Thursday, May 31, 2007

Traveling in Tours

Our dinner from the night was unremarkable so we were looking to have a great breakfast. Now, you have to understand that a common French breakfast is espresso, a croissant, and for most, a cigarette. Nicole and I were searching for an “American” breakfast with French ingredients and we found it despite the treacherous rain pouring down on us. Located in the heart of the Bayeux village near a magnificent 16th century cathedral that was spared of the war’s bombs, was a nice little boutique style café. We were the first to arrive at 9am as the owners sat at one of the tables eating crusty bread and drinking coffee as their calm white Labrador looked on. Nicole opted for a French classic a cheese quiche. The pastry dough was delicate and tender and the filling so rich and creamy that we knew it was fresh cooked right out of the oven. I opted to build my big breakfast by starting out with tea and juice (I can’t seem to shake this throat and cough problem that I brought with me from the States). Then I added a crepe with strawberry jam that was delightful and then my queen the Croque Madame. This is one of my favorite dishes that we played with at the Getty Restaurant. I may have a French last name, but I wanted to see how the real French do it. A thick slice of lightly toasted brioche with salted country ham, melting gruyere and butter topped with another slice of toasted brioche, more melted gruyere, but this time browned and, the grand finale, a perfectly cooked sunny side up fried egg on top. I burst the egg with my fork and watched the gooey pumpkin colored yolk drip down the sides of the sandwich. All this richness was perfectly balanced by a butter lettuce salad tossed with a light tarragon and mustard vinaigrette. Yes, all this at 9am.
We left the café to find the Battle of Normandy museum. We have been pretty good about getting around without being lost, but not this time….and what a time, the rain was coming down harder than I have seen since the El Nino days. We walked down each cobblestone corridor and passed each war torn building in search of the main road with no luck. Finally we found it and found the museum. The damage was done….Nicole’s shoes, socks and jeans were soaked. My jacket took in too much water and I was soaked, but we made it and we made that journey so we were going to see the museum.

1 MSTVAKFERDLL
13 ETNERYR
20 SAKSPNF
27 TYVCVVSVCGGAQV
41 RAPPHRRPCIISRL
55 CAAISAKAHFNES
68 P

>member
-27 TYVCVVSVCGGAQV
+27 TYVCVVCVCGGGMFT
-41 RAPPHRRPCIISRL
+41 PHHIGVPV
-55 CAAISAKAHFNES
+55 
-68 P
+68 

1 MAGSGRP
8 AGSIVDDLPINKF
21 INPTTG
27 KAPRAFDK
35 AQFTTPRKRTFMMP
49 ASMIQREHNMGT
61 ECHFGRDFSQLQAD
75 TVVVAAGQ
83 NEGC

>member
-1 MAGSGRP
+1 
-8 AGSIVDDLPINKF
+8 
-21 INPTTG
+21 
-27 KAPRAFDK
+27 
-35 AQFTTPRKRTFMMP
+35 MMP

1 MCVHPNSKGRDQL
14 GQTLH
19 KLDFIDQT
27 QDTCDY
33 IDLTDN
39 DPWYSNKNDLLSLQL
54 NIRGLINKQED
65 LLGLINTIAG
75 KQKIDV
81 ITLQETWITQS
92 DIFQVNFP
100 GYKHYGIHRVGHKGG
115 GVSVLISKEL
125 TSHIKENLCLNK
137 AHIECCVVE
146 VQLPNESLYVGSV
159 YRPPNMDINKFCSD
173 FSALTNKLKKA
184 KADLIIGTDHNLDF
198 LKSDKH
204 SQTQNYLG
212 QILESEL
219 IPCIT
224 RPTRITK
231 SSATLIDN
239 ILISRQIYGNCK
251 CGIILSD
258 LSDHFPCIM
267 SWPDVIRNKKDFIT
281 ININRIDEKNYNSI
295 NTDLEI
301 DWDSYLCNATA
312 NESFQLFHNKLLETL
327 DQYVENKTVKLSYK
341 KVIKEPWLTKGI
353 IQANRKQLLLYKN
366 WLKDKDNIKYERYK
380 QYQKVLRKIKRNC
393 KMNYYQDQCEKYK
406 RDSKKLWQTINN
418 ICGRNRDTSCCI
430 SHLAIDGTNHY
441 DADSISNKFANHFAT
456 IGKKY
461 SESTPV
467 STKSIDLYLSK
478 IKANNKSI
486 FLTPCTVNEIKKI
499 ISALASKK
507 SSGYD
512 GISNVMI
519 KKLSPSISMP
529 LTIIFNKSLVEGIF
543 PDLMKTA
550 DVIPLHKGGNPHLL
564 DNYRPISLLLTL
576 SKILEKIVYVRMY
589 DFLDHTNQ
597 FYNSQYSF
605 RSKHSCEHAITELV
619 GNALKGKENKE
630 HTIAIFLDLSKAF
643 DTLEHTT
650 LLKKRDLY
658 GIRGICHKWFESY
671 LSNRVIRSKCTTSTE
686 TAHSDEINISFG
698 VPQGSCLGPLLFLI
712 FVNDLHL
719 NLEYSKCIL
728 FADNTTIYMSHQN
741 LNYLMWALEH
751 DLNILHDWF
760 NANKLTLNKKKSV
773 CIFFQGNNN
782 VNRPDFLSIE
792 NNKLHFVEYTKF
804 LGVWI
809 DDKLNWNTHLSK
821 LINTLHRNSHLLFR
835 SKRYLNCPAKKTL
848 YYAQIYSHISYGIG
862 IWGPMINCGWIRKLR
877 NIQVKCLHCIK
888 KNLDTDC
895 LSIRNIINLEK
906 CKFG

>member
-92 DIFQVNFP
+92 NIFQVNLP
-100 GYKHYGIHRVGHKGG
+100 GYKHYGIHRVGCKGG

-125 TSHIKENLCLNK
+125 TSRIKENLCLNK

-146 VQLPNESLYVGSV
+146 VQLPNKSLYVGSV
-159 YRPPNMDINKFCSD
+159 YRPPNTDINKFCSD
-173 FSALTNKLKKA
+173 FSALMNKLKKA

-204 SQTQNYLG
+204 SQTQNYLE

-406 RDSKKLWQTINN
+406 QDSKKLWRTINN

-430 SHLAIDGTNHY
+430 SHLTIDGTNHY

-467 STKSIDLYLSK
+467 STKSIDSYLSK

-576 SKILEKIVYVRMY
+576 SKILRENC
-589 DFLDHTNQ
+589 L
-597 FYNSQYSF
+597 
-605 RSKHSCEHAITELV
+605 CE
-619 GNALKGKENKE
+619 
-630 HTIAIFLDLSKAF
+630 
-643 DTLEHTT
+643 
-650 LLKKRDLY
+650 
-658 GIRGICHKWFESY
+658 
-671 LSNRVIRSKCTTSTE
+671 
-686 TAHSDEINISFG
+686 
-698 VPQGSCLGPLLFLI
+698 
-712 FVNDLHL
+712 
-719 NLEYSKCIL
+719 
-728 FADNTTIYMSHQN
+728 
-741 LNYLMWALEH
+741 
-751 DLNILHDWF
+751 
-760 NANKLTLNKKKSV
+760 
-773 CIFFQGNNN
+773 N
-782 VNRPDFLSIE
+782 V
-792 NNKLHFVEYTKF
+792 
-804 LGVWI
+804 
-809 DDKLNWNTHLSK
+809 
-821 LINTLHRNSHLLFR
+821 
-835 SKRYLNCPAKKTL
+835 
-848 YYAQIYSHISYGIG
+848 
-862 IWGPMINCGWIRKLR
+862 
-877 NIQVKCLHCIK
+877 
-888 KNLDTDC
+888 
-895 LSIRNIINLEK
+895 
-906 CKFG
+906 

We jumped our train to Tours which is about 3 hours south of Paris. Tours is located in the Loire Valley which is one of France’s many wine countries. What I pictured of Tours, rolling hills of grapevines, a lush river framed by greenery, was not the reality. Instead, we arrived in a quaint city filled with young students surrounded by relatively modern buildings and shops. It reminded me a lot of Ventura Boulevard with all the boutique shops, a clean look and the busy foot traffic. What we discovered is that the city of Tours was completely demolished to nothing during the War so that almost everything had been rebuilt since.

Like for every new city, Nicole and I set out on foot to explore. We spent about 3 hours walking, shopping and munching on giant cookies that were actually about the same size as my head! Finally the thirst factor kicked in and we stopped at the local college pub and enjoyed a few Belgian beers and shared some funny memories of our past.

Nicole did some research on places to eat in Tours so we searched out the restaurant Brasserie Bure. We were feeling a little jaded at this point about the food in Brasseries. There are at least two brasseries on every corner, but every time you enter one it is a gamble. The brasserie has such potential to be great because of their availability and ambiance, but most of the time their food has been mediocre at best. This has been a big surprise to me in our visit to France. This time, the brasserie was good. We started with a plate of oysters (Nicole’s new favorite food) which were excellent. They were medium sized with a briny and slight cucumber flavor to them. They nicely accented with a traditional red wine mignonette. We then had salmon rillettes which are poached salmon that has been pulverized with butter, a little mayonnaise and then laced with nice slices of smoked salmon. We spread this on our toasted brioche triangles and enjoyed another good appetizer. Our main entrees arrived and I was more impressed with mine than Nicole with hers. Nicole had the Cabillaud (Cod) which seems to be popular here. It had potential to be great, with her ratatouille wrapped in filo dough, but the fish was horribly overcooked. On the other hand, my meal was excellent. I had the entrecote (rib eye) with a rich Roquefort sauce and haricot vert. The beef was tender with sea salt crumbled on top bringing out even more beef flavor. The Roquefort sauce was unnecessary because of the great flavor of the beef, but never the less, was delicious. Haricot vert again….this may be my favorite vegetable besides spinach. Overall, this dinner was successful especially with ½ bottles of wine we enjoyed. Both came from the Loire, a Vouvray and a Chinon which I believe is a Cabernet Franc blend.

Tranquility sets in....

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